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China’s State-Owned Enterprises at a Crossroads

HONG KONG – China has lately been facing harsh criticism for the direction of its reforms of state-owned enterprises, particularly its strengthening of the role of Communist Party committees in SOE management. But while this might seem like a step backward for China’s market-oriented reforms, there are good reasons to boost oversight, at least for now. With China undergoing a fundamental transformation into an innovation-driven, knowledge-based, and services-led economy, its leaders must think carefully about how to reform the SOEs so that they can contribute to the new economy.

In the past, the role of the SOEs was clear. Over the last three decades, they underpinned China’s emergence as a global manufacturing powerhouse, by spearheading China’s infrastructure-construction boom. In the process, they became dominant, especially in sectors prone to natural monopolies (such as telecommunications and power) and key strategic sectors (such as steel, coal, and banking).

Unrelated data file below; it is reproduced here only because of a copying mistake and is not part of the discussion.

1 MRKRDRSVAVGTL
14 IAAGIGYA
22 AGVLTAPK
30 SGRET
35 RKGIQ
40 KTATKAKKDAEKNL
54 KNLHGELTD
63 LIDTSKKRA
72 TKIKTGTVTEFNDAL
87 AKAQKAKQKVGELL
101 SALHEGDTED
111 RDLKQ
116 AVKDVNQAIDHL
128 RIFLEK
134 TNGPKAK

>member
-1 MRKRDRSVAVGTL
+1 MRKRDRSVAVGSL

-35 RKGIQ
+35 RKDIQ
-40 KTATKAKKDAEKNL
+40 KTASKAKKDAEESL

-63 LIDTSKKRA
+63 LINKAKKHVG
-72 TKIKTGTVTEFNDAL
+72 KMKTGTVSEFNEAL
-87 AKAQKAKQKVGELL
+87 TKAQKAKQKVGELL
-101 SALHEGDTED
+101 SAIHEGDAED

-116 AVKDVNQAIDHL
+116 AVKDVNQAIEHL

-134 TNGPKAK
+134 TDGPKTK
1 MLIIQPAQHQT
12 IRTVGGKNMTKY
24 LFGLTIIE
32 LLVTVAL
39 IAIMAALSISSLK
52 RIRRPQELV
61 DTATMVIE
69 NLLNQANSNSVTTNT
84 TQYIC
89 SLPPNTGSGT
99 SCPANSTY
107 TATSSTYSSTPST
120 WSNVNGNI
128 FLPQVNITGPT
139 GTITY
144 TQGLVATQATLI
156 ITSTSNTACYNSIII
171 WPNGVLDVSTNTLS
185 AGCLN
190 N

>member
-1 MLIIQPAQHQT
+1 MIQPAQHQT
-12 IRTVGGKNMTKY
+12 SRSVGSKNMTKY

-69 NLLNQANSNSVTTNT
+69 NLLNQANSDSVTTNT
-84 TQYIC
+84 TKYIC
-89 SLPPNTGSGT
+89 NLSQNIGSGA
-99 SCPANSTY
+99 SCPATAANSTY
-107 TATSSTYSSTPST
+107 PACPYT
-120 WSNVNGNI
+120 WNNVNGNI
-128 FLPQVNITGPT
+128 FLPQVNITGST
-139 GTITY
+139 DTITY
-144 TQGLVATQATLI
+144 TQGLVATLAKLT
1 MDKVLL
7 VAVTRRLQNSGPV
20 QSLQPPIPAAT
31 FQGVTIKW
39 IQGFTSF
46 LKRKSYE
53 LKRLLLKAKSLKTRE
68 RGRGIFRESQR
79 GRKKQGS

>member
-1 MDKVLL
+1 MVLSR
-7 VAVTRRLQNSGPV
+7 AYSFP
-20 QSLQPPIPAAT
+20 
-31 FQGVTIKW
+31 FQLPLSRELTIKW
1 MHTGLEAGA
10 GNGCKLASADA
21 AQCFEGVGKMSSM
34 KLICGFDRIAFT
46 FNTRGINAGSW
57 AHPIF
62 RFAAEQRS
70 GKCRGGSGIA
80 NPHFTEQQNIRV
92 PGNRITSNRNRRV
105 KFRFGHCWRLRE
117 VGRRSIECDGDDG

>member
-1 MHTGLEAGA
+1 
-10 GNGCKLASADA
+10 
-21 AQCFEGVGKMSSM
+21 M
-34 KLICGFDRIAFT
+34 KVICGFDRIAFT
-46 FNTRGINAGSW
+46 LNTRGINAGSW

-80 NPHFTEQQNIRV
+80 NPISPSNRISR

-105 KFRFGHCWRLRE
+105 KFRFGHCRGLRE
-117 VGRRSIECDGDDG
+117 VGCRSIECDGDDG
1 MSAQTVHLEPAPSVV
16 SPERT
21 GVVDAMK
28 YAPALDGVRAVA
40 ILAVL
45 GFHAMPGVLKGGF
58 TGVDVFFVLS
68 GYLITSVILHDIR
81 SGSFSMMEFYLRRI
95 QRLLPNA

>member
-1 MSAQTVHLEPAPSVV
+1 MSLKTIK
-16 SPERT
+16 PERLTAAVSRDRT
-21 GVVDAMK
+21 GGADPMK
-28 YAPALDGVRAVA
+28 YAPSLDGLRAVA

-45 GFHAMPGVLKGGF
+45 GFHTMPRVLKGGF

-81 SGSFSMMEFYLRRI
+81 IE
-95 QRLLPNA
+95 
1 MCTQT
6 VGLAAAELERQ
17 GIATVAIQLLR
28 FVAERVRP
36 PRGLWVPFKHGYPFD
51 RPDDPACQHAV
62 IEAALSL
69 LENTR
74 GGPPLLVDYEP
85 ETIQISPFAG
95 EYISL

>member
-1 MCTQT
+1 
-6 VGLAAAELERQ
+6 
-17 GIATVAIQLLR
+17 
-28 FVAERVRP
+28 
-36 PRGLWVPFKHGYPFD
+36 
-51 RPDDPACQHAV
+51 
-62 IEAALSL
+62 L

But the traditional single-sided markets where SOEs lead are now being disrupted by new technology firms like Alibaba and Tencent, which straddle multi-sided markets of production, logistics, and distribution by using unified platforms that benefit from economies of scale. By creating platforms for consumers and small-scale producers – what is essentially public infrastructure – these firms have directly challenged the SOE business model.

New digital platforms respond quickly and efficiently to public needs. These businesses are more collaborative or sharing than the traditional business of manufacturing, allowing consumers and smaller start-ups to shape products and services, from design to distribution. Given China’s population of 1.3 billion – a major competitive advantage in terms of innovation and purchasing power – these platforms can disrupt the incumbent one-sided market producers by offering superior scale, speed, and convenience, including access to global markets.